Tag Archives: growth

What has the world economy ever done for us? – EMBA elective reading 2 (*)

A lot of people in the richer economies appear doubtful that economic globalisation has been good for them. But there are hundreds of millions in the rest of the world for whom globalisation has been a critical part of their escape from poverty. * Globalisation means the greater international movement of goods and services, finance,… Continue Reading

Thinking about the risks to global economic growth

The fundamentals of global economic growth seem broadly positive but there are some reasons for caution, which can be understood through the savings-investment framework described in the previous blog. If savings are “too high” or investment “too low” then the equilibrium rate of interest that makes savings and investment equal may be negative. That means… Continue Reading

The fortunes of nations: how long term growth rates change countries

Countries that had similar levels of economic prosperity two or three generations ago have diverged spectacularly. Getting economic growth right makes a huge difference to the lives of people. Here are two examples: The US and Argentina, and South Korea and Ghana. I recently came across the Maddison Project website, which has estimates of long… Continue Reading

On the difficulties of using macroeconomic data for policy advice

The economics blogosphere and now the mainstream financial press are full of discussion about the flaws in widely cited research done by Professors Ken Rogoff and Carmen Reinhart. These authors produced an excellent and path-breaking book This Time Is Different which surveyed in detail several centuries of financial crises. This book, which suggested, unfortunately correctly, that… Continue Reading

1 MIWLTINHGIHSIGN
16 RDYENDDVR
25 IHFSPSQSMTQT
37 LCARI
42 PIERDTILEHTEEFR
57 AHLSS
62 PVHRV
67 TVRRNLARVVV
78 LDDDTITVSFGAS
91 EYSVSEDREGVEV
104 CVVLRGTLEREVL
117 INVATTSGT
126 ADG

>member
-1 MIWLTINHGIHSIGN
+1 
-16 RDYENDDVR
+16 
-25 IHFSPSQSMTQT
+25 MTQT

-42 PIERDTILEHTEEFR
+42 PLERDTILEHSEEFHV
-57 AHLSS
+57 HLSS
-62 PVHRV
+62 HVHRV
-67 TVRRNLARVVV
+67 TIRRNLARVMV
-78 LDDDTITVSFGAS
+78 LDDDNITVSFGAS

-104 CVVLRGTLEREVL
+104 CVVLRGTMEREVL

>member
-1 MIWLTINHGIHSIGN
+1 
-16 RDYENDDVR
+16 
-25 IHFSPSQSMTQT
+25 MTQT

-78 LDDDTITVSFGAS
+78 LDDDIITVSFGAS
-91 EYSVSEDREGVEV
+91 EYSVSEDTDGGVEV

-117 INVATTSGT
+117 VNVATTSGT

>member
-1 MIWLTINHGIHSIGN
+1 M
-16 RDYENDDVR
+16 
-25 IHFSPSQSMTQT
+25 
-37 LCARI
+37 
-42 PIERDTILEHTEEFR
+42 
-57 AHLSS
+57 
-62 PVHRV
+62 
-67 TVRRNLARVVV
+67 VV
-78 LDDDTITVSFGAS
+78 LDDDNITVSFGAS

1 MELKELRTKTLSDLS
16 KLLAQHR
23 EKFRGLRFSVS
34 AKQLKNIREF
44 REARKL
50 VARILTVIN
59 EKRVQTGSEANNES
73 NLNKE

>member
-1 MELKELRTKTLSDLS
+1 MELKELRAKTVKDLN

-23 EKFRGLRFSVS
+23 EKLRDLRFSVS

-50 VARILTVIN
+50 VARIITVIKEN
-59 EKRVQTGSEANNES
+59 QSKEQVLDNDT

US healthcare spending as the central budgetary problem

I make the point in classroom discussions of the US fiscal outlook that, simplifying only a little, the problem of US federal spending reduces to the problem of the US health care system. All rich countries face an increase in public spending arising from a combination of a higher proportion older people and a rise… Continue Reading

Chinese investment – too much of a good thing?

A key feature of macroeconomic analysis is the relationship between a country’s savings and investment rates. Savings represent income that is not consumed. Investment means spending on assets that will last for some period of time, such as factories, houses, cars and infrastructure. Savings are resources – you cannot invest if you don’t set aside… Continue Reading

We are using cookies on our website

Are you happy to accept our analytics cookies, which help us learn about our website visitors and their use of this site? Learn how to disable all cookies.